targeting friendly fires. Such information also offers opportunities for
target damage assessment after deep attack by fire. See The Joint
Tactical Exploitation of National Systems (J-TENS) manual for further
information on the TENCAP Program and system capabilities. The J-TENS
manual contains the procedures tactical commanders follow to obtain
The DSP offers an early warning missile surveillance capability during
operations. The DSP satellite constellation recognizes the launch of
strategic and certain tactical missiles using infrared sensors to detect
heat from missile plumes. Warning information consists of an assessment
of the time and place of launch, the type of missile launched, and the
missile's estimated course/direction. This information is provided to
supported CINCs via voice and data communications. SATCOM is used to
disseminate voice warning, and the TERS is used for data. The TERS is a
worldwide distribution system currently made up of the Tactical and
Related Applications (TRAP), Tactical Information Broadcast Service
(TIBS), and Joint Operation Tactical System Communications Network. This
launch warning data is communicated to Army forces within a theater to
support TMD operations. Today, warning information is both centrally
processed in CONUS and transmitted to the user via JTAGS prototypes that
are actively serving tactical users with direct in-theater downlinks
today. They will be replaced by van-mounted objective systems in the near
WEATHER, TERRAIN, AND ENVIRONMENTAL MONITORING
Detailed analysis of the environment, that is, weather and terrain, is a
critical step in the IPB process. Weather and terrain conditions impact
on friendly and enemy capabilities to move, shoot, and communicate. To
optimize the capabilities of modern weapons systems, the tactical
commander requires real-time weather and terrain information about his
battle space. Satellites with weather and terrain monitoring sensors are
a vital component in the information collection system. Weather and
terrain information must be collected and downlinked to a ground
processing unit where it can be used to prepare tailored products to
support decision making by tactical commanders.
Military and civil weather satellites provide worldwide, near-real-time
weather information. DMSP satellites obtain comprehensive information on
weather phenomena and atmospheric data. They can image weather phenomena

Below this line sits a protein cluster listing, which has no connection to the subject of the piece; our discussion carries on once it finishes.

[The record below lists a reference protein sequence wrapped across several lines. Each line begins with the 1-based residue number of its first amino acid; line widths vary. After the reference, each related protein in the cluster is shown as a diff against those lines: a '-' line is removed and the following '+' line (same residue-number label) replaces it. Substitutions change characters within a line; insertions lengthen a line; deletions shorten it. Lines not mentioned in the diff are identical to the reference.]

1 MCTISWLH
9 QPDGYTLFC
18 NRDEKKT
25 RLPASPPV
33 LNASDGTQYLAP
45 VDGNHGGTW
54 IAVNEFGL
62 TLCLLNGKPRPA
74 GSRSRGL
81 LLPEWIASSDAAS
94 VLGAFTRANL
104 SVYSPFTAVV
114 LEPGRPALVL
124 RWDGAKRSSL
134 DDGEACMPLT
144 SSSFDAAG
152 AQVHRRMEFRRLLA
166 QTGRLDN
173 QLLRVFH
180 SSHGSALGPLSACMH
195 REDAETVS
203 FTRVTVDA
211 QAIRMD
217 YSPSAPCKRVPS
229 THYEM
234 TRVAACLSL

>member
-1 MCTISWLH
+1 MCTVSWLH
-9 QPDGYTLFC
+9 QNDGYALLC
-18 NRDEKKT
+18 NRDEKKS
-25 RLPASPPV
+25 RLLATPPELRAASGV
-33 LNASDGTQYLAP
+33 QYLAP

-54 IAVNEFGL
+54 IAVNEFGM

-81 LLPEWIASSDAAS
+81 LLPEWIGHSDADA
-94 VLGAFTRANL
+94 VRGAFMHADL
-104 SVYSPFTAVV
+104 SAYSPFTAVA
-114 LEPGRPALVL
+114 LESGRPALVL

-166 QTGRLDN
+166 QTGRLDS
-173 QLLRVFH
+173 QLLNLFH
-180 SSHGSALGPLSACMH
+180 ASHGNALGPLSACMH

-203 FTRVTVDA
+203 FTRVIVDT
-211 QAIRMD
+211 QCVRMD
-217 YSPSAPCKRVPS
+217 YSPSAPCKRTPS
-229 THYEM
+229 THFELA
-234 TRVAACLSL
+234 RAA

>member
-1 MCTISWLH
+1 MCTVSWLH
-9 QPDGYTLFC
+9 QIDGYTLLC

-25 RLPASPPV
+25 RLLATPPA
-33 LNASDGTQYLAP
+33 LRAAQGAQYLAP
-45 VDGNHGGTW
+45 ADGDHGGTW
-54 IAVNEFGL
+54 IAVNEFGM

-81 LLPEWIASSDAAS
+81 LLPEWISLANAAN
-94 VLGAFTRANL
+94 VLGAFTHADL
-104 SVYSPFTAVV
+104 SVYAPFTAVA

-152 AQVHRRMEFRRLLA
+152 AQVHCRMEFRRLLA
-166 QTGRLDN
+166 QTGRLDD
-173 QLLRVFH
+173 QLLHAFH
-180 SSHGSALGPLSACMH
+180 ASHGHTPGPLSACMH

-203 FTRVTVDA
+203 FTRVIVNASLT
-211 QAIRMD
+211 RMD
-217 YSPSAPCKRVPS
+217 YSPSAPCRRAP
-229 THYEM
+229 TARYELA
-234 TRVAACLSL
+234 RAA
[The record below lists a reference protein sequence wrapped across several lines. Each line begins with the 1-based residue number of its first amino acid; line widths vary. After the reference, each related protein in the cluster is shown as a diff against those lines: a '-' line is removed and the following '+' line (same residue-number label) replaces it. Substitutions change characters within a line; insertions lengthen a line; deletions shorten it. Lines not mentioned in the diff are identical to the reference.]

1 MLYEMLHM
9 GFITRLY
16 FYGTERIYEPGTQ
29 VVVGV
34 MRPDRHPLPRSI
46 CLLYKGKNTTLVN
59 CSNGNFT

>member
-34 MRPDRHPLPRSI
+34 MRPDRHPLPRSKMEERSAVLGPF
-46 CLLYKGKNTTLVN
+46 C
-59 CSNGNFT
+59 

in both visual and infrared spectral bands. Simultaneously, they record
the temperature and moisture data throughout the swath width and at
various altitudes. Large DMSP receiver systems, known as Air Force Mark
IV vans, normally deploy to rear areas in mature theaters where they
receive data and relay products to corps and division SWOs via
facsimile. There it is analyzed and combined with other local weather
information that may be received through the IMETS to forecast
conditions throughout the battle space.
Civil geostationary satellites such as the GOES provide a hemispherical
view of weather patterns, while polar-orbiting satellites, such as the
television infrared observation satellite
(TIROS), provide a low earth view of the weather as they pass overhead.
Wraase weather receivers receive weather facsimile (WEFAX) and automatic
picture transmission images from US, Russian, Japanese, and European civil
weather satellites. They do not receive DMSP or other data, for example,
atmospheric temperatures and moisture content, transmitted by civil
satellites. Using the Wrasse weather receiver to exploit near-real-time
satellite-gathered weather data and making it available down to division
level has significantly improved forecasting at the tactical level of
operations. The public and private sectors have jointly made great advances
in exploiting space technologies, resulting in the rapid accumulation and
dissemination of weather data in immediately usable form to Army forces.
Understanding the limitations and opportunities of terrain is a
fundamental military skill. Terrain forms the natural structure of the
battlefield. Commanders must recognize the its drawbacks and potential